A 4 mm. thick PVF2 sheet produced by extrusion through calender rolls is coated at 20 C. by means of a brush with a dimethylformamide solution containing 20% by weight dry extract of a linear polyurethane polymer derived from the reaction of polyethylenglycol adipate (molecular weight 2,000), diphenylmethane diisocyanate, and water.

The reaction takes place under nitrogen for 5 hours at 90 C. in the total quantity of dimethylformamide until the free isocyanate functions have disappeared; the relation ##EQU1##

The sheet which has been coated in this manner is placed in an oven at 140 C. for 3 minutes.

A polyester-glass stratification process is carried out on the cooled treated surface; the polyester consisting of an orthophthalic unsaturated polyester resin containing methyl methacrylate (UKAPON T 215 MRL, Produits Chimiques Ugine Kuhlmann).

Upon hardening of the polyester, excellent adhesion of the stratified layer to the PVF2 was noted.

EXAMPLE 2

A solution containing 15% by weight solid polyesterpolyurethane (DESMOCOLLE 500, Farbenfabriken Bayer) in dimethylacetamide is prepared at room temperature.

This solution is pulverized on a PVF2 web having a thickness of 400μ. This web is allowed to stand for 5 minutes at 150 C. in a ventilated oven.

One week later the epoxide components necessary to form an epoxy resin (Araldite AV 138 and its adjuvants, Ciba) are poured onto the treated surface of the web. Perfect adhesion between the different polymers is noted after polymerization of the epoxide.

EXAMPLE 3

A solution containing 20% by weight of the same linear polyurethane as used in Example 1 in dimethylacetamide is applied by brush to a PVF2 web having a thickness of 200μ. After evaporating the solvent at 170 C. for 2 minutes, the treated PVF2 is stored.

Three days later this web is heat bonded by high frequency to a 5/10 mm. thermoplastic polyurethane sheet. Excellent adhesion is obtained between the different polymers.

By comparison, it was found that there was no adhesion between the same untreated PVF2 web and the 5/10 mm. thermoplastic polyurethane sheet when heat bonded by high frequency.

EXAMPLE 4

The viscosity of a solution of linear polyurethane as used in Example 1, but obtained from polyoxypropyleneglycol having a molecular weight of 2,000 instead of polyethylenglycol adipate, is lowered by adding 15% by weight methylethyl ketone.

This solution is sprayed on a PVF2 web having a thickness of 25μ and the solvents are evaporated at 140 C. in a ventilated oven over a period of 3 minutes.

After cooling, the web is rolled and stored at room temperature.

Three weeks later the web is unrolled and a chlorinated polyester diol resin (UKADIOL 74,300, Produits Chimiques Ugine Kuhlmann) is poured onto the treated surface. Polyester-glass stratification is carried out by conventional methods. Polyester panels coated with a PVF2 protective adhesive layer are thereby produced.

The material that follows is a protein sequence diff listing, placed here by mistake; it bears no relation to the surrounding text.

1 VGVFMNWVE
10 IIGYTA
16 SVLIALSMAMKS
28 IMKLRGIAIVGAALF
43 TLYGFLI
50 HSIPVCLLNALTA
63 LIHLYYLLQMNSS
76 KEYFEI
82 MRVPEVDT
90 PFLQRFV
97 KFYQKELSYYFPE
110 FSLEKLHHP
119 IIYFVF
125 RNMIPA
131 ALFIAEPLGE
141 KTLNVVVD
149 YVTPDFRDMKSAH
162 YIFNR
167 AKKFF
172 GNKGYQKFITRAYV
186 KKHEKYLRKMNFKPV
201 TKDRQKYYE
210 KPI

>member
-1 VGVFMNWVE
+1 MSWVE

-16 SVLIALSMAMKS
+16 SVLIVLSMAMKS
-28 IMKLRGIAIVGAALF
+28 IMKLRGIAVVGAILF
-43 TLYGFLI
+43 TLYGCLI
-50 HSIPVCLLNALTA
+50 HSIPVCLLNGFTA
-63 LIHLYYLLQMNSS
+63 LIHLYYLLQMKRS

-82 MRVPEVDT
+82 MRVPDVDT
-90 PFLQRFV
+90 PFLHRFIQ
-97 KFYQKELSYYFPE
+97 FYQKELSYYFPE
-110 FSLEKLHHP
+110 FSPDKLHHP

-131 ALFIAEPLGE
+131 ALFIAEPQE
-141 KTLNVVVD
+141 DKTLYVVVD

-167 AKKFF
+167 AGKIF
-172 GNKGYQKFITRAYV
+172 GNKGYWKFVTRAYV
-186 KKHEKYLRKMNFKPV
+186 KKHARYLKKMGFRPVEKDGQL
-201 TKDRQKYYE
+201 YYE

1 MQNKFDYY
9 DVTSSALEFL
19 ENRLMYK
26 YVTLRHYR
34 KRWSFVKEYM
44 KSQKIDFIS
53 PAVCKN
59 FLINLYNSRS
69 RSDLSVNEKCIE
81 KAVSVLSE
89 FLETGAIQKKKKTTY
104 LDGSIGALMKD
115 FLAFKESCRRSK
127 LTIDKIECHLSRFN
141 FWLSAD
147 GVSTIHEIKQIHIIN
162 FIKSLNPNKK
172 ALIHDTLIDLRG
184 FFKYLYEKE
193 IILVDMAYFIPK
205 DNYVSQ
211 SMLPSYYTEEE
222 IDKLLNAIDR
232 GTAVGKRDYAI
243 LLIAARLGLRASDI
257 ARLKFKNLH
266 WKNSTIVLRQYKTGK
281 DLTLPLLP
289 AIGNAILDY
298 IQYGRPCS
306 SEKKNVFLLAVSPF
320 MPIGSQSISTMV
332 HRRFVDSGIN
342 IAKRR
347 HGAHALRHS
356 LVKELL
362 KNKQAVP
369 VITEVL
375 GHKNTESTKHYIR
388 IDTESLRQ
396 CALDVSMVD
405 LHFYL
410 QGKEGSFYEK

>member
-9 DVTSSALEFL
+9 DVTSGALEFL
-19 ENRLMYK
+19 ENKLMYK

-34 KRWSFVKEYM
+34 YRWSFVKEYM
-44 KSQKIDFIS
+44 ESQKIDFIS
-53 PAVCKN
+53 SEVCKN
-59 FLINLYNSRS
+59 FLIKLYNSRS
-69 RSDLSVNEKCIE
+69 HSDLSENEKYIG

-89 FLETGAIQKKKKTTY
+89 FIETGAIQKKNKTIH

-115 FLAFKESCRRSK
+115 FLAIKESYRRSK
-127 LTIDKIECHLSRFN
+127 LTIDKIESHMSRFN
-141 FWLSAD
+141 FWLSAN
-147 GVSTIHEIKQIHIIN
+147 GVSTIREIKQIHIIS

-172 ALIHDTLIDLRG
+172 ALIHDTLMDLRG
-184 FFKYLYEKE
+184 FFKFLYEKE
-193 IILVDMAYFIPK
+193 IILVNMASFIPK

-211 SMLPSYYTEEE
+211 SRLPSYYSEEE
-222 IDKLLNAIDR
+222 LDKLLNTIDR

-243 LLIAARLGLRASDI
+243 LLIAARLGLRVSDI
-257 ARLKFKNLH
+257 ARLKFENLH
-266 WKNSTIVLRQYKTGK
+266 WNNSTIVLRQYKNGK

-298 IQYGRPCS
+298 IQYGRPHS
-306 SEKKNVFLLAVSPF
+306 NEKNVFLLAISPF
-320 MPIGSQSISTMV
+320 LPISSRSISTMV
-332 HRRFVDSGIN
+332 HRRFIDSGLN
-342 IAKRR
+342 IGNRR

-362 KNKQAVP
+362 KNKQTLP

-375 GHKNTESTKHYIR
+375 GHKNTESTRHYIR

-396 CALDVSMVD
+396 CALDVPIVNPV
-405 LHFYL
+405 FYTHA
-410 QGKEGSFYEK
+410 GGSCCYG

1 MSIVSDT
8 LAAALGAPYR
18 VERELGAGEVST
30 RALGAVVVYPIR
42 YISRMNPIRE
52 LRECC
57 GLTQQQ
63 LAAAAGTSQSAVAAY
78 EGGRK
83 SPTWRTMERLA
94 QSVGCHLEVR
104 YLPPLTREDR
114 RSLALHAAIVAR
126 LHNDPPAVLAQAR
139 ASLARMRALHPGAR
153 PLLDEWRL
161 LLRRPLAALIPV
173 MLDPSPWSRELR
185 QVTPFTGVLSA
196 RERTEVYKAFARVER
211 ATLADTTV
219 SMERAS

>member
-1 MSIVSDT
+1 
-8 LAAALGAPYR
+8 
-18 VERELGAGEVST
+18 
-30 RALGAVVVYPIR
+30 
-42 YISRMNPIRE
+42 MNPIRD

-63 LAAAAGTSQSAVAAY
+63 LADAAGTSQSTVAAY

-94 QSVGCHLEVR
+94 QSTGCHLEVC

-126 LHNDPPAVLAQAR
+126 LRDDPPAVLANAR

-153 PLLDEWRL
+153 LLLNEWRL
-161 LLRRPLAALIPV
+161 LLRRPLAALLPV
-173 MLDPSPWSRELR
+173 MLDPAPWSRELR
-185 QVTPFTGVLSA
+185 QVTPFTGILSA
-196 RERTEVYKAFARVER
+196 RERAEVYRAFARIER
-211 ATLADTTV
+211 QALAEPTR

EXAMPLES 5 and 6

Dimethylformamide solutions containing 10 and 40% by weight dry extract of polyurethane polyurea are prepared by reacting a mixture containing the constituents listed hereafter in dimethylformamide at 75 C. for 3 hours:

1,000 g. of a 1/1 by weight mixture of polyoxypropylene glycol, molecular weight 2,000; polyethylenglycol adipate molecular weight 2,000; 20 g. butanediol; 4 g. water; and toluene diisocyanate such that the relation reagent NCO/OH=0.95.

The cooled solutions are thereafter used as in Example 1.

EXAMPLE 7

After treating a PVF2 sheet having a thickness of 1 mm. as described with a liquid polyurethane as set forth in Example 4, it is placed at the bottom of a mold for molding rigid polyurethane foams. Components A and B, below, are mixed at room temperature and poured into the mold. Panels consisting of rigid polyurethane foams coated with adhering, weather-resistant PVF2 are thereby obtained.

______________________________________                  PARTS BY                 WEIGHT______________________________________COMPONENT APolyoxypropy-      PLURACOL 3540    50lene glycolhexol,      (Produits Chimiquesmolecular weight      Ugine Kuhlmann)700Polyoxypropy-      PLURACOL 3130    50lene glycoltriol,      (Produits Chimiquesmolecular weight      Ugine Kuhlmann)400Dimethylamine               2Triethylene-                0.4diamineSiliconated      D 1903 (Goldschmidt)                       0.5AdjuvantTrichlorofluoro-      FORANE 11 (Produits                       10methane    Chimiques Ugine      Kuhlmann)COMPONENT BDiphenylmethane      LILENE M 20 (Produits                       In a sufficientdiisocyanate      Chimiques Ugine  quantity for(crude)    Kuhlmann)        the reticulation                       index to be 105                       (7.4 g. NCO/kg.)______________________________________
EXAMPLE 8

A solution containing 20% by weight dry extract of a linear polyurethane polymer derived from the reaction of polyethylenglycol adipate, molecular weight 2,000, diphenylmethanediisocyanate and water in dimethylformamide is applied by brush at room temperature to a PVF2 web having a thickness of 100 microns and extruded by the blowing process.

The reaction is carried out under nitrogen for 5 hours at 90 C. in the total quantity of dimethylformamide until the free isocyanate functions have disappeared; the relation ##EQU2##